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Jesse Owens

Sports

It would be hard to imagine professional sports in the 21st Century without African Americans. Opportunity has allowed them to advance to cutting edge performance in many sports. The arenas of baseball, tennis and boxing have hosted unparalleled greats such as; Satchel Page, the first black pitcher for the World Series in 1948; Sam Hairston of the Chicago White Sox in 1951; Joe Louis Barrow, the first black heavyweight champion in 1954; Joe Frazier, Olympic Gold Medal winner in heavyweight boxing in 1963; Arthur Ashe, tennis star who won the US Open and Wimbledon in 1978; and Venus and Serena Williams tennis stars from 1999 to the present.

The sport of basketball has produced All-Stars like Kareem Abul Jabbar, Earvin "Magic" Johnson and Lisa Leslie. African Americans have participated and advanced in multifaceted sports including football, chess, fencing, automobile racing, golf, hockey, ice skating, horse riding, lacrosse, soccer, swimming, gymnastics and track at the amateur and professional levels.

One of the world's fastest bicycle racers was African American. In the late 1800's, Marshall Walter "Major" Taylor was the world's fastest cyclist for 12 years. Vitality, speed, agility, strength, power and sportsmanship are all characteristics that allowed African Americans to make great contributions to sports in the US and around the world.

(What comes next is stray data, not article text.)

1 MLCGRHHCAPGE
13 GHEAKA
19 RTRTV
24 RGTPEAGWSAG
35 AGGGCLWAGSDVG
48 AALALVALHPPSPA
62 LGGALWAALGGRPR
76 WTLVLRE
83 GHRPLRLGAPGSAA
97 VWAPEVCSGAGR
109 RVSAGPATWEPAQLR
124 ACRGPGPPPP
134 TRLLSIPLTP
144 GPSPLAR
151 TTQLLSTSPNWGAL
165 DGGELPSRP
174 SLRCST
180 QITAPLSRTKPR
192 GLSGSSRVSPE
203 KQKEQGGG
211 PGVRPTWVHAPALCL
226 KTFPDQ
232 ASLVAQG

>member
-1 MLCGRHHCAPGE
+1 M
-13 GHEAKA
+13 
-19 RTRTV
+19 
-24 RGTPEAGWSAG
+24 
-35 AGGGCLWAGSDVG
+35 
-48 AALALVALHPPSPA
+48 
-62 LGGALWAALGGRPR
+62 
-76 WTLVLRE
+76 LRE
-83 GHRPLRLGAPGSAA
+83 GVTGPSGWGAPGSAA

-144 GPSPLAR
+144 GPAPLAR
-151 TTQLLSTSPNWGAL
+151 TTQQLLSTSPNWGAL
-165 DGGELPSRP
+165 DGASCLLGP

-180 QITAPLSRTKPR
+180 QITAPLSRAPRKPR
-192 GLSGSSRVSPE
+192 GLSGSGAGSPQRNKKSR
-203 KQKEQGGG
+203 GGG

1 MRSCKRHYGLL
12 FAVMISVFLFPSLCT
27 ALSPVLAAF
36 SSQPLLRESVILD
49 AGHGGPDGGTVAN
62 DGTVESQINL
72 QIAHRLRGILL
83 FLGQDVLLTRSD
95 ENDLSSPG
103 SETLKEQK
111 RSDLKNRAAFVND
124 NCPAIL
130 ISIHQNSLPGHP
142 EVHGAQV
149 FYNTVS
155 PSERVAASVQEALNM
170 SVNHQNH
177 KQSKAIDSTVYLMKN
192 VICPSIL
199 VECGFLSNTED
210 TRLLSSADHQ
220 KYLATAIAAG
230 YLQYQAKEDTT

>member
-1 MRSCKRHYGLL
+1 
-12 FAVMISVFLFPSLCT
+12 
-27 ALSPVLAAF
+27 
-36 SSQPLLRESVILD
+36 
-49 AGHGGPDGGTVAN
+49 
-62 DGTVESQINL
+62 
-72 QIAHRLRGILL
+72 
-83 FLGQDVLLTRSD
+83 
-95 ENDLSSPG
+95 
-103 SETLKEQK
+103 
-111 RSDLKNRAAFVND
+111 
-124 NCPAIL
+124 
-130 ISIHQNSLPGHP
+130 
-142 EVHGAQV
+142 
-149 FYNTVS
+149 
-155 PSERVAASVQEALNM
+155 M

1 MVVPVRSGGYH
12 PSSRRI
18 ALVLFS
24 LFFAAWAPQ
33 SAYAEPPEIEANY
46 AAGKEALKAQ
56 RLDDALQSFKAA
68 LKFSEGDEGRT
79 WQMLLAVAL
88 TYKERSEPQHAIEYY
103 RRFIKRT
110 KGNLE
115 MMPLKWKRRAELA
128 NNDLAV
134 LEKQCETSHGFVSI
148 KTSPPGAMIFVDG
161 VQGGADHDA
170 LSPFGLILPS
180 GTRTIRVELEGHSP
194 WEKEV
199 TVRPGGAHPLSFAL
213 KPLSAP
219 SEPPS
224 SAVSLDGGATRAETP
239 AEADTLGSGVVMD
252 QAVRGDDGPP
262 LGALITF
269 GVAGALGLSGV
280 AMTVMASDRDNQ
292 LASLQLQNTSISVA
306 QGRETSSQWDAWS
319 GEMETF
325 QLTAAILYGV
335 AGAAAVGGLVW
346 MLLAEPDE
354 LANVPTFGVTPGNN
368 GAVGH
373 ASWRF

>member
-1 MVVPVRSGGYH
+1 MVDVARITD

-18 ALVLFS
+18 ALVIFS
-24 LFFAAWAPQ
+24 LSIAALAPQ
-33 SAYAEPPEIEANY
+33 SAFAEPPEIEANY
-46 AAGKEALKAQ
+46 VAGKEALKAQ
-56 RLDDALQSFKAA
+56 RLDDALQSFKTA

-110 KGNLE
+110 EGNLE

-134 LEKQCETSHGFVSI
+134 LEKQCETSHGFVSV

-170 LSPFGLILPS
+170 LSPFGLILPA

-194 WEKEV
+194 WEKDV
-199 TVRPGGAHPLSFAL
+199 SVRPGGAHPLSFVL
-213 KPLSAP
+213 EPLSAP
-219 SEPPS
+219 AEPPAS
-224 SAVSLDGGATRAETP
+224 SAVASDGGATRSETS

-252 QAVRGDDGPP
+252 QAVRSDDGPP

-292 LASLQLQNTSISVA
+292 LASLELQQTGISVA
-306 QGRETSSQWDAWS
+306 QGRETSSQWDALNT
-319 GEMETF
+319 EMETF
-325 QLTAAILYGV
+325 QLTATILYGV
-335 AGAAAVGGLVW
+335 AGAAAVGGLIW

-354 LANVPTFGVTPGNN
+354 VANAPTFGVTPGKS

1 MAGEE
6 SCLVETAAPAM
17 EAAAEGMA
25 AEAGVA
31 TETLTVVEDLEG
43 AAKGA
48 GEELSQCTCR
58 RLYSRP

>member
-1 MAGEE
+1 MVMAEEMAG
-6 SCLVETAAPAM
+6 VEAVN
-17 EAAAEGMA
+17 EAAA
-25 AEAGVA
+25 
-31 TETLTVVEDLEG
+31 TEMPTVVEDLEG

Featured Spotlight: Marshall Taylor

Marshall

Marshall
Marshall Taylor was an American cyclist. He was the first Black American athlete to achieve the level of world champion. He set numerous world records and overcame discrimination. He was born on November 26, 1878. He was given his first bike at the age of 12. Taylor began performing bicycle stunts for a local bike shop owner. He performed his stunts wearing a soldier's uniform and was given the nickname "Major". Taylor won his first race at the age of 13. After Taylor beat the 1 mile(1.6km) amateur track record, he was barred from the track because of his race. He made a reputation as "The Black Cyclone". Taylor started his professional cycling career at the age of 18. By 1898, he held seven world records and he had placed first in 29 of 49 races in which he competed. In 1899 he won the world championship. In 1902 Taylor participated in a Europeon tour. He won 40 of the 57 races in which he competed there. He also competed in Australia, Europe and New Zealand. He retired at the age of 32. Taylor died at the age of 53 on June 21, 1932 in the charity ward of Cook County Hospital in Chicago. Taylor was buried in an unmarked grave. His body was later exhumed and reburied by a group of former pro bike racers. Money was donated by Schwinn Bicycle Co. and Taylor's body was placed in a more prominant part of Mount Glenwood Cemetary in Illinois.

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James Forten

James Forten became one of the wealthiest business men in the City of Philadelphia during the 1800's. He devoted his time and money toward efforts to abolish slavery and gain civil rights for blacks.

Mae C. Jemison

On September 12, Mae Jemison became the first African American women to travel into space for NASA aboard the Space Shuttle Endeavor.
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SCHOLARSHIP FOUNDATION

SCHOLARSHIP FOUNDATION

Black History USA Youth Scholarship Foundation is a non-profit 501(c)(3) that was founded in 2015 by Glenn Singleton, publisher of Black History USA, an annual Black History calendar. Mr. Singleton's vision when creating the foundation was to further develop and cultivate relationships between the youth of Greenville and the Scholarship foundation. Through this relationship, the Future Leaders Conference was formed.

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